Q's about converting from electric baseboard to hydronic floor heat.

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Old 10-23-12, 11:29 AM
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Q's about converting from electric baseboard to hydronic floor heat.

So I bought a home (near Denver, Co) and it currently uses 3 types of heating. Electric baseboard, wood fire, and pellet stove. There is no gas going to the house (I'll be looking into the cost of running a gas line). 95% of the heating comes from my pellet stove, I only use the wood fireplace when I want to sit by a fire. The electric baseboards are set to 45f just in case my pellet stove happens to go out when it's cold enough out to freeze pipes... so they never actually run.
I'm thinking about installing hydronic heating throughout the whole house and just using the pellet stove as supplemental heating. My main issue is that I'd have to use an electric boiler, and I'm wondering how efficient it might be. The main reason for this consideration is that sufficiently heating the upstairs bedrooms and formal living room/kitchen is iffy. I have to get the main living room up to about 80 in order to get the bedrooms up to about 70. And it take quite a while to do that. Plus when I decide to sell the home, electric baseboard heat is a turn off (I almost didn't buy the house because of it).

The layout of my house is a tri-level. 2 bedrooms, 1 bath upstairs. Formal living room and kitchen with vaulted ceilings and wood fireplace on entrance level. Main living room, 1 bed, and 1 bath on lower (split level) with pellet fire place. The insulation is really good and all windows are triple pane, I haven't done a heat loss calc yet though. 1600sqft with 550sqft basement. Sitting on slab. All carpeted besides the formal living room/kitchen, which is hardwood. If I go hydronic, i'll be hardwood flooring the rest of the house.

Does this sound like a bad idea? Any other thoughts?
 
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Old 10-23-12, 03:36 PM
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My main issue is that I'd have to use an electric boiler, and I'm wondering how efficient it might be.
An electric boiler is 100% efficient (there is no chimney for exhaust heat to go up). But the cost of electricity is normally the highest on a Btu basis (3414 Btu = 1 kWhr).
 
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Old 10-23-12, 03:43 PM
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My main issue is that I'd have to use an electric boiler, and I'm wondering how efficient it might be.
Electric heat is for all intents 100% efficient. You get all the BTUs that you pay for to heat the home. What you should really ask is how EXPENSIVE it will be to run! Depending on the electric rates in your area and the fuel they use to generate that electricity, you might be looking at something that's very expensive to run, and gets more exspendive every year.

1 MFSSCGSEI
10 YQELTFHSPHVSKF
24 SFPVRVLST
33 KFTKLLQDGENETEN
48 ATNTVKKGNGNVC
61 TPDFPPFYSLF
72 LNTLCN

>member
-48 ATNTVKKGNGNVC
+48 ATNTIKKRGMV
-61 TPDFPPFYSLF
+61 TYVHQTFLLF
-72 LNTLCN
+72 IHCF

electric baseboard heat is a turn off
And you don't think an electric boiler would be the same?

We normally refer to 'hydronic floor heat' as 'radiant heating'... and make sure you understand the limitations of radiant floor heat before you commit to a project! You may, or may not, be able to match the heat loss of the home with the heat output achievable by a radiant floor system.

Please do ALL of the homework before you start!

Do you have access to the bottom of all the floors? or are you planning some other installation strategy? Radiant floor is not that easy to retrofit into an existing home.
 
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Old 10-24-12, 07:25 AM
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Thanks for the replies.
Normal rate for electricity around here is just under 10 cents per kwh and off peak hours is just under 5 cents per kwh. I referred to it as hydronic so that it wouldn't be confused with laying electric mat under the floors, which is also radiant heating... but considering I'm talking about using a boiler, I guess it's implied. I do have access to the bottom of all of the floors except for the downstairs living room/bedroom which are on a slab.
I guess I was thinking that while both are converting 100% of the energy into heat, that the distribution of the heat would be better with radiant floor heating vs the baseboards and thus be more efficient (considering the vaulted ceiling). Now that I'm thinking about it, electric mat would be just as efficient as hydronic or baseboard. So really I'm talking about spending a ton of money for no upgrade in heating quality at all.
I really didn't take into consideration that an electric boiler would also be a negative on resale... and you're absolutely right. I'm guessing (no heat calcs yet) that I'm looking at 36,000 btu's to heat my house (that's what my pellet stove puts out). So that works out to around 1 dollar an hour for normal and 50 cents an hour off peak to heat using electricity. That is gonna be one crazy electric bill. I guess I'm going to look into getting gas to my house first.
Thanks again for the replies, got my brain to actually fire a bit and think.
 
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